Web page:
Detection of Respiratory Pathogens in Bronchoalveolar Lavage Cytology Specimens of Lung Transplant Recipients
F Schneider, LG Dodd. Duke University Medical Center, Durham, NC
Background: Lung transplant recipients are monitored closely for features of allograft dysfunction. Infection is a frequent reversible cause of allograft dysfunction and its identification an important part of patient management. Bronchoalveolar lavage (BAL) is a commonly employed diagnostic method to detect respiratory pathogens and rule out infectious disease. To assess the diagnostic usefulness of cytologic preparations in the detection of infectious agents, we correlated the results of cytologic examination of BAL specimens by a pathologist with microbiology culture results.
Design: We identified 208 BAL cytology specimens obtained between 1998 and 2007 from 60 lung transplant recipients for which concomitantly microbiology culture results were available. The cytology specimens consisted of a liquid-based ThinPrep preparation, an air-dried centrifuge preparation, and two centrifuge preparations stained with Gomori methenamine silver and a Kinyoun acid fast stain, respectively. The presence of bacteria, fungal hyphae and yeasts, mycobacteria and viral cytopathic effect in the cytology specimens was correlated with the microbiology culture results. Detection of oropharyngeal flora by cytology or culture was not considered pathologic and not counted.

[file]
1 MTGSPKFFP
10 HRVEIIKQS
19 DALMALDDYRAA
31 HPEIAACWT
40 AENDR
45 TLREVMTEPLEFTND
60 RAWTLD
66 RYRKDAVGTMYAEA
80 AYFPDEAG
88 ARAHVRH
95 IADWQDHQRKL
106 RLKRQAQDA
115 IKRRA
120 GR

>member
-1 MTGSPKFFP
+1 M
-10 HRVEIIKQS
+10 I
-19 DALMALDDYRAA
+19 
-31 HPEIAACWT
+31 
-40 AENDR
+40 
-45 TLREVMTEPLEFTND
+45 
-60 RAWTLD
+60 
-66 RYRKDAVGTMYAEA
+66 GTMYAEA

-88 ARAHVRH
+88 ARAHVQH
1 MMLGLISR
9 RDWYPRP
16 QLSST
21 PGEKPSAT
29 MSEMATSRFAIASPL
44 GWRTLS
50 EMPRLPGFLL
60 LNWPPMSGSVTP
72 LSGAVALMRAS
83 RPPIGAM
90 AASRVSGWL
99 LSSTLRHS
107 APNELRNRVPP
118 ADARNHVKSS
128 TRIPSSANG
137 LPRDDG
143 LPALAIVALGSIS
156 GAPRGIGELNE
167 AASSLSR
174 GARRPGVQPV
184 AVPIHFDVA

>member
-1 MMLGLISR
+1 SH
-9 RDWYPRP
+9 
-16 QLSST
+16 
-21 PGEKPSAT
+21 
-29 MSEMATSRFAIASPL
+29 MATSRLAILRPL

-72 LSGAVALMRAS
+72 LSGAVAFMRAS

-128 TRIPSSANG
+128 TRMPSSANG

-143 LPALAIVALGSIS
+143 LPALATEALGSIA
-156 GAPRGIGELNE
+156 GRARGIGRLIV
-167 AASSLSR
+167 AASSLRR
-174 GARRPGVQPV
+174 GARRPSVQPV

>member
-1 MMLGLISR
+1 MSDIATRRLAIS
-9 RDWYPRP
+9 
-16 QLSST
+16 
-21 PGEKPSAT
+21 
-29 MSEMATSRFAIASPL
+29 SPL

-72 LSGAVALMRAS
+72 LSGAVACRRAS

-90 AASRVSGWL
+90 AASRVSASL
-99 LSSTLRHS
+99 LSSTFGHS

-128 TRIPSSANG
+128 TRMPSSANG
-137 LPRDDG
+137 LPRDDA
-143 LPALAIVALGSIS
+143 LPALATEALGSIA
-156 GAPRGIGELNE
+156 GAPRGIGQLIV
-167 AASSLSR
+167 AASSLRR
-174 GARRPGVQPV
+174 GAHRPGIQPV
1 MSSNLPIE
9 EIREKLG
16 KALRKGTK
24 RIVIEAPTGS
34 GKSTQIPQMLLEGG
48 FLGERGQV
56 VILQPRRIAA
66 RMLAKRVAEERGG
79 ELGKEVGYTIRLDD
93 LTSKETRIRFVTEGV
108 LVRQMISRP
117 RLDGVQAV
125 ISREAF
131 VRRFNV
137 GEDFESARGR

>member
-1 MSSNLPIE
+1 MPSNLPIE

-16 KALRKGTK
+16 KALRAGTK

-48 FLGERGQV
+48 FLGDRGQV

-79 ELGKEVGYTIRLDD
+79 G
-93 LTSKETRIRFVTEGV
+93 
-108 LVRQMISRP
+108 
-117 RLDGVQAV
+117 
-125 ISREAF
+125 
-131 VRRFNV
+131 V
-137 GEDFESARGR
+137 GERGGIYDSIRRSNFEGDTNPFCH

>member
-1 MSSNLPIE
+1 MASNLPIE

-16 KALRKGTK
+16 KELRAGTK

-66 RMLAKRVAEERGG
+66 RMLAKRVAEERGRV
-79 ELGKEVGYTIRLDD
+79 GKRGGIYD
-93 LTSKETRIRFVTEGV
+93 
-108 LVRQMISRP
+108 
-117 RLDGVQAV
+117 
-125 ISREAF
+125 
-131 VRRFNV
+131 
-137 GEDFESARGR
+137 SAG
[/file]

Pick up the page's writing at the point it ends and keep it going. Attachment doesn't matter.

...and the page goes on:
Results: Pathogenic fungi were found in 63 of 208 (30%) cultures. Cytology detected 20 of these 63 (32%) cases. Mycobacteria were found in 9 of 207 (4%) cultures. Cytology detected none of these 9 cases. Pathogenic bacterial strains were found in 16 of 208 (8%) cultures. Cytology detected 4 of these 16 (25%) cases. Viral pathogens were found in 29 of 208 (14%) cultures. Cytologically, a viral cytopathic effect was noted in 2 of these 29 (7%) cases. Only 1 of 208 (0.5%) cytology preparations contained fungal elements while the concurrent microbiology culture did not show any growth. Cytology did not detect viral, bacterial, or mycobacterial agents in any of the cases in which cultures were negative.
Conclusions: Detection of infectious agents in cytologic preparations of BAL specimens has a low sensitivity, and concomitant microbiologic culture should be performed. Cytologic preparations do not increase sensitivity when performed in addition to microbiology cultures. If the difference in turnaround time between cytologic examination and microbiology techniques is less important, ceasing performance of special stains for organisms on BAL cytologic preparations may offer time and cost savings.
Wednesday, March 11, 2009 1:00 PM
Poster Session VI # 45, Wednesday Afternoon